Over time, I may well swap out the cassette and/or chain-rings and/or crank-arms and/or ???, but as a starting point, this is how it's shaping up.

re your previous comment, yeah, "pedalling faster" has a few caveats… But ultimately, it's about matching the gearing to my sweet-spot for maintaining power at a comfortable cadence, and if the gearing is a little too low, then shorter cranks should help facilitate better utilisation of that gearing.
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Old 07-11-22, 12:01 PM
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OP's original question:
Originally Posted by smasha View Post
The overall range of gears, from bottom to top, is a little bit lower than what I think I want. ie, the chain-rings are a little bit smaller than what I think I want.
Is it reasonable to think that 170mm crank-arms, instead of 175mm crank-arms, will compensate for that, a little bit?
A: I visited "Sheldon brown's gear calculator" page, and based on the calculations there using "gain ratios," the difference between 170mm and 175mm arms equates to about a one tooth difference in the chainring.
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Old 07-11-22, 01:14 PM
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Originally Posted by timdow View Post
OP's original question:


A: I visited "Sheldon brown's gear calculator" page, and based on the calculations there using "gain ratios," the difference between 170mm and 175mm arms equates to about a one tooth difference in the chainring.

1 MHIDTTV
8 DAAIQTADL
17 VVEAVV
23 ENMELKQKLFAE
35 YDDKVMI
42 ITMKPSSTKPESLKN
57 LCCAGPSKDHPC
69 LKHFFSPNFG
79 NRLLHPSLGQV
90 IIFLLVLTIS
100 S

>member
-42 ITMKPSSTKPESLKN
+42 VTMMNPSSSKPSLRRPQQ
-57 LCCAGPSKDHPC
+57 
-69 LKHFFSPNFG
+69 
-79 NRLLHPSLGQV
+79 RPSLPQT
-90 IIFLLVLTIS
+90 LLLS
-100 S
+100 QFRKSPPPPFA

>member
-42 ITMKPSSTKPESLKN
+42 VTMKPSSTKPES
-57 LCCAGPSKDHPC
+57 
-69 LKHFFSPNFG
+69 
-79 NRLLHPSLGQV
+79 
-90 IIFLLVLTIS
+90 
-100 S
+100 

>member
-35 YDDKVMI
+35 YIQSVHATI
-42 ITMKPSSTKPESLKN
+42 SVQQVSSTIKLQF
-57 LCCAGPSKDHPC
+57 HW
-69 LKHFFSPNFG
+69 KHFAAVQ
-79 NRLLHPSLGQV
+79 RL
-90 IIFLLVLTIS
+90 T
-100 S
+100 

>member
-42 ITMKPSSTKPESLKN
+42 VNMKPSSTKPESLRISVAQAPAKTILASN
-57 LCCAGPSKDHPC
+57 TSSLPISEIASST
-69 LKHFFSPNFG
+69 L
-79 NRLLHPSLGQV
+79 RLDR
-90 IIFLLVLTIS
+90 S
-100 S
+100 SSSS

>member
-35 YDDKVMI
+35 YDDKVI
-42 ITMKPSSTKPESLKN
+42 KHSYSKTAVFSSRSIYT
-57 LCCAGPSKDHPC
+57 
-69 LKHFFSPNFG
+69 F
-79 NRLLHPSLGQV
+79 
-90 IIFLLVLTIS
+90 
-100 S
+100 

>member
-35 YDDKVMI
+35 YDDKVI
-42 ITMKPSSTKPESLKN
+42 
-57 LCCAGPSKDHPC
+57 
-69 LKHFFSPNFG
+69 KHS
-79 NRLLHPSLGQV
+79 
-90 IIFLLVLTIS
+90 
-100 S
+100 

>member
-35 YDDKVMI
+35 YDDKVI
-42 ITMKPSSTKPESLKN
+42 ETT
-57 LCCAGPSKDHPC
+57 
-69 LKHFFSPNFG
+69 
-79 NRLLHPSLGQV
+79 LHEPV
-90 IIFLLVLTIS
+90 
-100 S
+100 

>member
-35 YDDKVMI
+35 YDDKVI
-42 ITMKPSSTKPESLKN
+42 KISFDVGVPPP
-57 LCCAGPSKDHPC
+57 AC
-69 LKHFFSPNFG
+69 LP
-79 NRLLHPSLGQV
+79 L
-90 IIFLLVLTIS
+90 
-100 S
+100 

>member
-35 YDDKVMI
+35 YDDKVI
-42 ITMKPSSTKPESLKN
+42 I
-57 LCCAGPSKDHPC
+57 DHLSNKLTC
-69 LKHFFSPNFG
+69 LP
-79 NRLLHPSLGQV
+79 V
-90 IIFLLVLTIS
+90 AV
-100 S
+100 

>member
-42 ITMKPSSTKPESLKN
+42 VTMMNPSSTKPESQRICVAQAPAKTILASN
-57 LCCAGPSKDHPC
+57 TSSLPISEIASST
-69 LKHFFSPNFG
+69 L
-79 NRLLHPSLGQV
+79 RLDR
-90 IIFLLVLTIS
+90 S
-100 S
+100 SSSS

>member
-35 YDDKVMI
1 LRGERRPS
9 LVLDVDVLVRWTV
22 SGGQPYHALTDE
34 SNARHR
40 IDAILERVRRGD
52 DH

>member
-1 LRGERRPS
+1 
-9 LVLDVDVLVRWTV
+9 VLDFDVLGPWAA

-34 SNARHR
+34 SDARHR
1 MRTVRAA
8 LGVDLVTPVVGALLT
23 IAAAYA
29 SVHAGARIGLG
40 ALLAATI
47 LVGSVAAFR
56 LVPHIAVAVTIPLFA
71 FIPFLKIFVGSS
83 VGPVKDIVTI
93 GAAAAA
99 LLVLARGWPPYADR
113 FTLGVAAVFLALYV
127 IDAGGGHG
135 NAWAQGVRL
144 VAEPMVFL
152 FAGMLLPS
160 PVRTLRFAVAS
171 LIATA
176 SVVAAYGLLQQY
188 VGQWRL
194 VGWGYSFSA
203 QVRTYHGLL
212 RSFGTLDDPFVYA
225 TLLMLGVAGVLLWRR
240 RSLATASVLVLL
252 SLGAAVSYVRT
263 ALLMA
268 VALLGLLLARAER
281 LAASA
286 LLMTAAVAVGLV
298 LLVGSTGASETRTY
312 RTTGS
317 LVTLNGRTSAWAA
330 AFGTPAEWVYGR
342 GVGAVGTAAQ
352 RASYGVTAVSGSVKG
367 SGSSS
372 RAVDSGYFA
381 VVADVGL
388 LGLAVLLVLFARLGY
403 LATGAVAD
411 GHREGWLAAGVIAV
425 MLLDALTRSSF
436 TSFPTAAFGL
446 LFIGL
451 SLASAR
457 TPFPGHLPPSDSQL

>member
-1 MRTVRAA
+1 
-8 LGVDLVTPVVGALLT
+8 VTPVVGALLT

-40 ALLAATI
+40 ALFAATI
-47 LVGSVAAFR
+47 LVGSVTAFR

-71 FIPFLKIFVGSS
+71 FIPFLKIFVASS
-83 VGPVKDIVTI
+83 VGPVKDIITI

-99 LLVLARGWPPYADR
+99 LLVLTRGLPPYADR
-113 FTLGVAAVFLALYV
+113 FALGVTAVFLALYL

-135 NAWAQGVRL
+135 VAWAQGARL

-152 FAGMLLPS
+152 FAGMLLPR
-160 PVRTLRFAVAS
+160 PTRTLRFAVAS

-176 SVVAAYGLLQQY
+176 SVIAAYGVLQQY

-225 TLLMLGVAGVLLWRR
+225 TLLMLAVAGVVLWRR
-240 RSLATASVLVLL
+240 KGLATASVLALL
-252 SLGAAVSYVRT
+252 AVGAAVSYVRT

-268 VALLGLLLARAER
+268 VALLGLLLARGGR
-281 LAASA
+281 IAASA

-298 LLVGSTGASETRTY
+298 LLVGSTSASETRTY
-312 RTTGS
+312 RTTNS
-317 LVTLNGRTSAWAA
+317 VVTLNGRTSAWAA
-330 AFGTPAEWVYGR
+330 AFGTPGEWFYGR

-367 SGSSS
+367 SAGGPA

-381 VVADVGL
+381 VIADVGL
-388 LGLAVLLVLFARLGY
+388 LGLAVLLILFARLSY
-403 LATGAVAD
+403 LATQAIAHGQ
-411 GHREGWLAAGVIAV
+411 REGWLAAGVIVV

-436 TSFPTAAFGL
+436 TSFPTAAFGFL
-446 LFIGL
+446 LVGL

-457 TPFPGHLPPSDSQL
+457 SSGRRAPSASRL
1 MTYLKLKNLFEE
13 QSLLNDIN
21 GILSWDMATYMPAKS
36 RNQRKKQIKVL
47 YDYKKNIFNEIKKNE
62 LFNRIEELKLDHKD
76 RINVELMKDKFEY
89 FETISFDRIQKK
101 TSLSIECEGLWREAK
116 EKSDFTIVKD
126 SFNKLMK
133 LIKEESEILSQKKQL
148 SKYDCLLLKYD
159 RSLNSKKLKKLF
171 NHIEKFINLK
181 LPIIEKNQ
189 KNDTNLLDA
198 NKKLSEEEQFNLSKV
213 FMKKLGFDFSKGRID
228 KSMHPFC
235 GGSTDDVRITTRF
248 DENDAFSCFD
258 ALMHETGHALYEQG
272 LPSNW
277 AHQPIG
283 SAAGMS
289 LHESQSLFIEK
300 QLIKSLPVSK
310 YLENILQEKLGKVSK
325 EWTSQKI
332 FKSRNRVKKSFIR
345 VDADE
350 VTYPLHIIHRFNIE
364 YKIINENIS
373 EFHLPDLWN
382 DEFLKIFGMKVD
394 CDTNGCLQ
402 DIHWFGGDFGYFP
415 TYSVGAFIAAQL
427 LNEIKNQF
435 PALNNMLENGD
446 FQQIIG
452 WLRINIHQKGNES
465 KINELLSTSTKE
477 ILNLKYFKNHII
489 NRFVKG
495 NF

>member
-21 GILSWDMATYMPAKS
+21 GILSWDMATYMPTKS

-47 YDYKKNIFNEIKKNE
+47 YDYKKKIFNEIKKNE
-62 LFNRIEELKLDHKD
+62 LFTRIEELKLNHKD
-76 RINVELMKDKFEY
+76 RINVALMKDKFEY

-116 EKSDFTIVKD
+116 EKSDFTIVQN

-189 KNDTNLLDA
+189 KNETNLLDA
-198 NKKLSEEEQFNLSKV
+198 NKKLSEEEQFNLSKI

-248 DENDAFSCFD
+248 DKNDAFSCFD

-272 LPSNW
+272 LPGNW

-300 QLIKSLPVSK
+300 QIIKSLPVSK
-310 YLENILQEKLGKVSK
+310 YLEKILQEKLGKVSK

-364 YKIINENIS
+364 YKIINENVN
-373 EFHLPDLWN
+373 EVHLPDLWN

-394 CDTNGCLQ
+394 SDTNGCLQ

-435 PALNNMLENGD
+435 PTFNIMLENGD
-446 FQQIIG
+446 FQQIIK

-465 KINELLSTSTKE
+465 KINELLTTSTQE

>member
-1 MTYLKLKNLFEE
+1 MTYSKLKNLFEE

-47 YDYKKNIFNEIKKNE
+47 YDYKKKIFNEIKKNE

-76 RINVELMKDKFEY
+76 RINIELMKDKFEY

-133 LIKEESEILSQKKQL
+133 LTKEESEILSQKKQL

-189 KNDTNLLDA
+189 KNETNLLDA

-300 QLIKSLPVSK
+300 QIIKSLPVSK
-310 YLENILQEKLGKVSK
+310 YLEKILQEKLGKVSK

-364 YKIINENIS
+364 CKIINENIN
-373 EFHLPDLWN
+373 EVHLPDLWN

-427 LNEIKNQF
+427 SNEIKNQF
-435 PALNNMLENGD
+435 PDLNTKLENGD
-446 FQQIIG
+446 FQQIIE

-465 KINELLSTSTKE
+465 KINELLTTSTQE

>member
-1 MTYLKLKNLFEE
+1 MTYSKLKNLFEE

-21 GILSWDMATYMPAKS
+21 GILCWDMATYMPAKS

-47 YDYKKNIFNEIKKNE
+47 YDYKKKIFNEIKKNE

Exactly. That was a point I intended to address in another post. The percent difference in effort is roughly 3%. A person might notice a 3% harder to press computer keyboard but a 3% harder (or easier) to pedal bicycle just wouldn't be worth it to me for all the expense and hassle involved in changing out a crankset. The minimum I would consider is 10%. "Go big, or go home" is how it is sometimes put.
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Old 07-11-22, 03:50 PM
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Sort of hard to equate comfort to 10 percent gains of some performance number. If I'm more comfortable and willing to pay for the change it won't matter if I don't get more performance out of it. However even just a few mm shorter cranks do leave me with at least a sense of less work done for the faster times I have on the same route.

Even if that is just 1% difference, it's worth it to me for a lifetime of cycling. If I was only doing one ride, not so much.